Here are today's top 10 stories from Tech News Today for July 26, 2013:
- The Wall Street Journal reports Google is working on a set-top box for your TV with a motion sensor and camera for Google hangouts. A prototype was reportedly shown off in secret at CES this past January. At the time the device also had access to Android games and other apps from the Google Play store. Google's Sundar Pichai told All Things D earlier this week that Google TV would soon be a full-fledged Android for television. Read more at thenextweb.com.
- Amazon grew its revenue by 22% year-over-year between April and June, to $15.7 billion, but also posted a loss of $7 million, versus a $7 million profit in the same quarter last year. Why? Amazon has invested heavily in its Kindle business, digital downloads and streaming products, and is working on its China presence. Jeff Bezos says that Amazon's top ten bestselling products last quarter were all either Kindles, accessories for Kindles, or digital content for Kindles, so perhaps it's money well spent. Read more at engadget.com.
- IDC just released some worldwide smartphone marketshare numbers. Samsung and Apple are still numbers one and two respectively, but both saw their marketshare drop in the quarter. Three companies are picking up smartphone users and they are LG, Lenovo and ZTE. LG now holds a 5.1% marketshare and that's due in part to the Nexus 4 and the Optimus G Pro. Lenovo was in the #4 spot after spending two-quarters out of the top 5. Read more at thenextweb.com.
- The Google Chromecast TV dongle just got a little less valuable. At its announcement on Wednesday, Google included three free months of Netflix with the purchase of the $35 device. Now that part of the deal is off due to overwhelming demand. Pray Google doesn't alter it further. Read more at techcrunch.com.
- Hacker Barnaby Jack has died in San Francisco, a week before he was set to show off techniques for attacking implanted heart devices that he said could kill a man from 30 feet away. Jack, a security expert, became one of the most famous hackers in the world after he showed off how to make an ATM spit out cash in a 2010 demonstration, dubbed "Jackpotting." Read more at reuters.com.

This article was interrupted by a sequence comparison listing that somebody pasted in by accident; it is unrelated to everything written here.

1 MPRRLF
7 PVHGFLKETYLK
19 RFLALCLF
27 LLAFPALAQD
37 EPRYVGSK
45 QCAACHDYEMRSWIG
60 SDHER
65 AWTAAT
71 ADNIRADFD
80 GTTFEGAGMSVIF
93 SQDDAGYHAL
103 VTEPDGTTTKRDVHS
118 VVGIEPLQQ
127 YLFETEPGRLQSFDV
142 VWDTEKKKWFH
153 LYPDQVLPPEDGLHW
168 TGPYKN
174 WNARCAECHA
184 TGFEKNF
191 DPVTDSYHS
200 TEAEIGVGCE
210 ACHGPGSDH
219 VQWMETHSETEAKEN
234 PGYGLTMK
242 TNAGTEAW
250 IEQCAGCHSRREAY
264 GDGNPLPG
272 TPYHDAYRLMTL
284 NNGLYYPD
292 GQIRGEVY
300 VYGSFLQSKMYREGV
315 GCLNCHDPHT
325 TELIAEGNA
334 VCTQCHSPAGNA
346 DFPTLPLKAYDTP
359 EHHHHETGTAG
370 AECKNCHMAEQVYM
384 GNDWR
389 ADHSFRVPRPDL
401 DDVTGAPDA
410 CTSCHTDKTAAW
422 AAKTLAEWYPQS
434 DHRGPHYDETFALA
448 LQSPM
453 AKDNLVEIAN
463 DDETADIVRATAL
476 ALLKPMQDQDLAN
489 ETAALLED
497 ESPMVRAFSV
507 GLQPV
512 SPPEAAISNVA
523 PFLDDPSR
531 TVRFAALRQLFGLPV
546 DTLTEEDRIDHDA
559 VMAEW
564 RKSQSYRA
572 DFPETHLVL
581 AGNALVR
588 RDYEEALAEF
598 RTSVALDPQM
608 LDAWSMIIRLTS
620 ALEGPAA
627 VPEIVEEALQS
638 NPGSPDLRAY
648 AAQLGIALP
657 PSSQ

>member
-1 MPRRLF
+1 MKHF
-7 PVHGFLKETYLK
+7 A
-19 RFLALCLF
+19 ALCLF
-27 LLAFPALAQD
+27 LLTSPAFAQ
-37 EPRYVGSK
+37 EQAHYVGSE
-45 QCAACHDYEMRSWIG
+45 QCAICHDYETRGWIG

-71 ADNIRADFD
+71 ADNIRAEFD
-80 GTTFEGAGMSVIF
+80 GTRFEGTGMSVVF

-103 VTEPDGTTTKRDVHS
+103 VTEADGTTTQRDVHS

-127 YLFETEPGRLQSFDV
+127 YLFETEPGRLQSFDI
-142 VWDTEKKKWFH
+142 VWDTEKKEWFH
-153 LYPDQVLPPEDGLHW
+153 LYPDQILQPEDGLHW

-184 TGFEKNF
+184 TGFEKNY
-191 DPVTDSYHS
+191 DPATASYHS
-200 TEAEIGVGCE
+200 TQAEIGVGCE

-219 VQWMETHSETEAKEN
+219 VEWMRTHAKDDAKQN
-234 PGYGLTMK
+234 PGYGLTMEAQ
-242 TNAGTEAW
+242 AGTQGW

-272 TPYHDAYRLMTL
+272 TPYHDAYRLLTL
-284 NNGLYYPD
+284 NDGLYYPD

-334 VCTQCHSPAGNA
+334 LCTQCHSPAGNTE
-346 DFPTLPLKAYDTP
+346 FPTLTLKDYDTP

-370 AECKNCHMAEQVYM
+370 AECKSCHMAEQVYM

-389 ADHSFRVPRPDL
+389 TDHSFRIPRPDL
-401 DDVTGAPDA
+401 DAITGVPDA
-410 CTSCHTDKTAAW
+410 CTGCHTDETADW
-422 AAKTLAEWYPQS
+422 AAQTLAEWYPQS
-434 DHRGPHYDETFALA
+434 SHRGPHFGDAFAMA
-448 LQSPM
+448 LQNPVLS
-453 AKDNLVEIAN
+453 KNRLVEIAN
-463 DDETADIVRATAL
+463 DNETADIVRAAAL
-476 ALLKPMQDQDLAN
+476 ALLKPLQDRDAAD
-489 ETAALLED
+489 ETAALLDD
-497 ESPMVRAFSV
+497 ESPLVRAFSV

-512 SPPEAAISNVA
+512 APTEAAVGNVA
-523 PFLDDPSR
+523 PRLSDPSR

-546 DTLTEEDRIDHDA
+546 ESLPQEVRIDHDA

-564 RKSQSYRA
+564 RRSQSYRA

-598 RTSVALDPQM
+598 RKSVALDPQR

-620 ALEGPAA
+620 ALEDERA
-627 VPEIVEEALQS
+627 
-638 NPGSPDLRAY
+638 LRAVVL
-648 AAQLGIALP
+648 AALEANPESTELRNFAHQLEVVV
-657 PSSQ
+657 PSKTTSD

- Android 4.3 is out, so that means people are digging into the code to find out what's in there. Android Police found that the latest version of Android could support up to 640 DPI, which suggests it could run fine on 4K displays. Additionally the site found "App Ops," that would give users more control over what permissions apps have. That feature isn't enabled yet because it isn't fully baked. Lastly, Android Police found the Konami Code works - go to the Games section of Google Play for a little easter egg. Read more at therverge.com.
- Samsung announced quarterly earnings and it's doing just fine. operating profit increased 47.5% year over year as expected operating profit in the mobile devision rose 52% year over year to 6.23 trillion won, though it fell 3.5% over the previous quarter despite the launch of the Samsung Galaxy S4. Strategy Analytics estimates Samsung is now more profitable at making phones than Apple. It was a nice quarter Samung, nothing to be ashamed of. Read more at techcrunch.com.
- The U.S. government is demanding Internet companies to give up users' stored passwords, according to two industry sources familiar with these orders that point to surveillance techniques still publicly undisclosed. If the government has access to an encrypted password, the credential could be used to log in to an account or even impersonate the user. Obtaining it also would aid in deciphering encrypted devices in situations where passwords are reused. Read more at cnet.com.
- Good news for Zynga! The game company reported revenues of $231 million, down 31% from a year ago, and a loss of one cent per share. Their reported daily active users of 39 million is down 45 percent from last year. How is this good news? Wall Street expected them to do a lot worse. New CEO Don Mattrick also announced the company would no longer pursue a real-money gambling license in the US, and focus on free-to-play social games. Read more at cnet.com.
- The BBC reports that the UK pornography filtering system is controlled by Huawei. UK-based employees from Huawei get to decide what sites and content are blocked. It's no secret that both UK and US politicians have raised concerns about Huawei's ties to the Chinese government. The company maintains that those concerns are unfounded. Read more at bbc.co.uk.
For insight, analysis, and discussion of these topics and more, check out Tech News Today for July 26, 2013.